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Understanding Probate Fees in Newfoundland

In this article:

    Unless you're an estate lawyer, the term “probate” probably isn’t in your everyday vocabulary. In fact, probate is something many of us only encounter once we start estate planning or administering an estate. 

    This article will cover what probate is like in Newfoundland and Labrador, how fees are calculated, their impact on estate planning, and how to deal with probate if you’re an executor or administrator of an estate.

    🔢 Calculate probate fees for your estate

    What does it mean to probate a will in NL?

    Probate is the process where a court confirms that a person’s last will and testament is legally valid. Once that has been confirmed and the details of the estate have been reviewed, the court will administer a Letter of Probate, which is a document that gives the executor, the person responsible for administering the deceased's estate, the authority to distribute the assets as outlined in the will. 

    The easiest way to create your legal will in Newfoundland and Labrador. Start yours for free →

    If there is no will, then the court will appoint someone to act as the estate administrator instead. The administration will then follow Newfoundland and Labrador’s inheritance law to distribute the estate. 

    Everything you need to know about probate in Canada → 

    Does a will have to be probated in Newfoundland?

    Not all estates require probate, especially if the deceased had a will. In Newfoundland and Labrador, probate is typically based on the types of assets in the estate, meaning it’s more common when the estate is large or complex.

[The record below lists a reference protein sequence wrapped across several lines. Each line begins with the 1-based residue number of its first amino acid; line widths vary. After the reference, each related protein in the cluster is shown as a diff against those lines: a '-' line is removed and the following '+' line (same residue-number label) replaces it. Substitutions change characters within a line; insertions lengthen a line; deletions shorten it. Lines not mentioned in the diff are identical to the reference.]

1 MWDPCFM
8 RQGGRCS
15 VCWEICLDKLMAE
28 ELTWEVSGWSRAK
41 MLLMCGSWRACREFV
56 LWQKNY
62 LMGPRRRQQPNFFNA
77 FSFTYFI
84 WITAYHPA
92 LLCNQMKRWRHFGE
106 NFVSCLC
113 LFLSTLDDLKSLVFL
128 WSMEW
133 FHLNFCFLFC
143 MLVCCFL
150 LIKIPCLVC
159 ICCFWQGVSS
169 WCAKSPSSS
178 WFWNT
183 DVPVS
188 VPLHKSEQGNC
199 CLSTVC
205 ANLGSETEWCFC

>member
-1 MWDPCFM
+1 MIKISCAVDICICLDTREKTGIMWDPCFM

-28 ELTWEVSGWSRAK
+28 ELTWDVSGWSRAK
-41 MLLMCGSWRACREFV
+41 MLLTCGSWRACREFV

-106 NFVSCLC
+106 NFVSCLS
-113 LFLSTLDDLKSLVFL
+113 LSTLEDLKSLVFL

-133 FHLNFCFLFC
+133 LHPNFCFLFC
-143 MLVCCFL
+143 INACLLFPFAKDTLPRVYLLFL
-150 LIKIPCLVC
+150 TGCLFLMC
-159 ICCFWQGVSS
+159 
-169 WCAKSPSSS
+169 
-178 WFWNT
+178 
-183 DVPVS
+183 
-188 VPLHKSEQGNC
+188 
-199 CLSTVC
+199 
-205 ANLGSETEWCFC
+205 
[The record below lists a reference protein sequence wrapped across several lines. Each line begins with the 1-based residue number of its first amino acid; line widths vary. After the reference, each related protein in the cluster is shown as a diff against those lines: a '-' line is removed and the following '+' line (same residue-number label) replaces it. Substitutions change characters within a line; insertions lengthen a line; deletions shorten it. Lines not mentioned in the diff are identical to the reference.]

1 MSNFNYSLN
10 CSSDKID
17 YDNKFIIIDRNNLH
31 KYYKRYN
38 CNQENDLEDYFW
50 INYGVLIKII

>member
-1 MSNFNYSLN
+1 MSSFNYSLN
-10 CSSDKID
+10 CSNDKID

An estate is more likely to need probate if the deceased was the sole owner of property such as a home or bank account, or another third party requires a grant of probate for assets over a certain dollar amount to be moved. Probate may also be required if the deceased was a joint owner of a property whose total value or type of ownership is difficult to determine. 

    What are probate fees?

    In Newfoundland and Labrador, probate fees, also called probate tax or estate administration tax, are an important part of the probate process. They are paid from the estate to The Supreme Court of Newfoundland and Labrador when someone begins the process of confirming a will or applying for a certificate of appointment of estate trustee.

    The fees cover the costs the court incurs to process the documents involved in administering your estate.

    Calculating probate fees in Newfoundland

    If probate is necessary for the estate in question, probate fees are calculated based on the total value of the estate. Each provincial court has its own way of calculating fees

    How much does it cost to probate a will in NL?

    In Newfoundland and Labrador, any estates valued at $1,000 or less are subject to a flat fee of $60. For estates worth more, there is a fee of $0.60 for every additional $100.

    Value of Estate Court Filing Fee
    Under $1,000 $60
    $1,000+ $0.60 for every $100

    Fees valid as of February, 2023, accessed from the Supreme Court of Newfoundland and Labrador.

    Probate Fees Calculator

    Newfoundland and Labrador Probate Fee Calculator

    The probate process in Newfoundland

    The probate process in Newfoundland and Labrador is very similar to that of other provinces in Canada, but no two provinces are the same in terms of how long the process takes. Estate settlement works on a case-by-case basis, which is why probate exists!

    How does probate work in Newfoundland?

    Here are the general first steps involved in administering an estate, starting the probate process, and tackling probate laws in Newfoundland.